Founders’ has been repeatedly attacked in Social Media today by the proponents of ‘woke evangelicalism,’ incensed that the short trailer would seem to indicate that the documentary will use the words and videos of Social Justice proponents to adequately state their positions. Marxism and all of its ideological subsets require subtlety, secrecy, and subversiveness. Clarity is their enemy. It should be no surprise these Social Justice advocates are angry their positions will be clarified using their own words.


Reports are coming into Pulpit & Pen that certain Social Justice proponents highlighted in the film – some mentioned above – are threatening civil action against the documentary makers for including their own words, from both public videos and in interviews they knew they were being conducted (which were not seen in the trailer, but are planned for use in the documentary itself).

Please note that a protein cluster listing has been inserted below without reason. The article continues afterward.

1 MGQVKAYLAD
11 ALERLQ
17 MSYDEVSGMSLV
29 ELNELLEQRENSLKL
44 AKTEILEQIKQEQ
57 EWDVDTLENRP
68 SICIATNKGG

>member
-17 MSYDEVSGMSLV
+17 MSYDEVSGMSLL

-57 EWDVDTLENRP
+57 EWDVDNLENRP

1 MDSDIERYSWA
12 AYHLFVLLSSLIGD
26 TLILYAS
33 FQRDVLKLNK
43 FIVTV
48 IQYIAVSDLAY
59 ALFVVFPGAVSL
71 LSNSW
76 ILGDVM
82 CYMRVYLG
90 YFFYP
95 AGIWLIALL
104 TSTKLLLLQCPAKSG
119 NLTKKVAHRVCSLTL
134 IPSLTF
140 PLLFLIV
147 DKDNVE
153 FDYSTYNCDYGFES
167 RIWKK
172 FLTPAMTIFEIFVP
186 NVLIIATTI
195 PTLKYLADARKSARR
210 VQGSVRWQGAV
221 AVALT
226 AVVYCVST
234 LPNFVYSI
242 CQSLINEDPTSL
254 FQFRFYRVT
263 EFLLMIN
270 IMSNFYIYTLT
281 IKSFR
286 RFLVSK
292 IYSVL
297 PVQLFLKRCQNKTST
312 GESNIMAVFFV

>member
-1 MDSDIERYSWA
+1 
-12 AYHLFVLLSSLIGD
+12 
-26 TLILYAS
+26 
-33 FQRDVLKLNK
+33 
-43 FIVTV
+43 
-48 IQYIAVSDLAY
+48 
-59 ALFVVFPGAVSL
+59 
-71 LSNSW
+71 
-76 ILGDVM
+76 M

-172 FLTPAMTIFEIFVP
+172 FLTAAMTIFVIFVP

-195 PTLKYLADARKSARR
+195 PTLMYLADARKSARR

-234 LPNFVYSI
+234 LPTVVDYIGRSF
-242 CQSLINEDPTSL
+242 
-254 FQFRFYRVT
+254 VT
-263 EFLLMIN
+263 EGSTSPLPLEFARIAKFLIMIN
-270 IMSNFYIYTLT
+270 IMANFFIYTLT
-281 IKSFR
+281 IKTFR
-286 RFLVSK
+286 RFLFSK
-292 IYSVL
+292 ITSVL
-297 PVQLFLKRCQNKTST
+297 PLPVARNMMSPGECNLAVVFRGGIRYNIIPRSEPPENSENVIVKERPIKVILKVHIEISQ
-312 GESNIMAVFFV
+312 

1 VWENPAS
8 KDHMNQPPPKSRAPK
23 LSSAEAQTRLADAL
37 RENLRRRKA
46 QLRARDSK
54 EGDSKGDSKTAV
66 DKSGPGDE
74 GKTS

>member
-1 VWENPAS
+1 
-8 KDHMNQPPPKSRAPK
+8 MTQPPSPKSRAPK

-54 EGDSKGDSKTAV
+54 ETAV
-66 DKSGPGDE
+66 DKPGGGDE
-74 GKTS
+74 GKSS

Founders Ministries is bracing for legal action by Social Justice proponents who desperately don’t want footage of their own words to be made public. Sadly, those Social Justice proponents may turn to litigation to get the footage concealed, Canerized, and canned.

Pulpit & Pen would like assurances from Founders Ministries that they will not cave to such pressure and bullying tactics from the Social Justice Guild and Latte Mafia. People need to know the truth as to where these leaders stand (as though Pulpit & Pen has not been documenting it for years).

If Founders will stand firm in their effort to provide a truthful, accurate, and honest documentary without kneeling to threats by elitist bullies, they will find a helpful and faithful ally in the discernment community.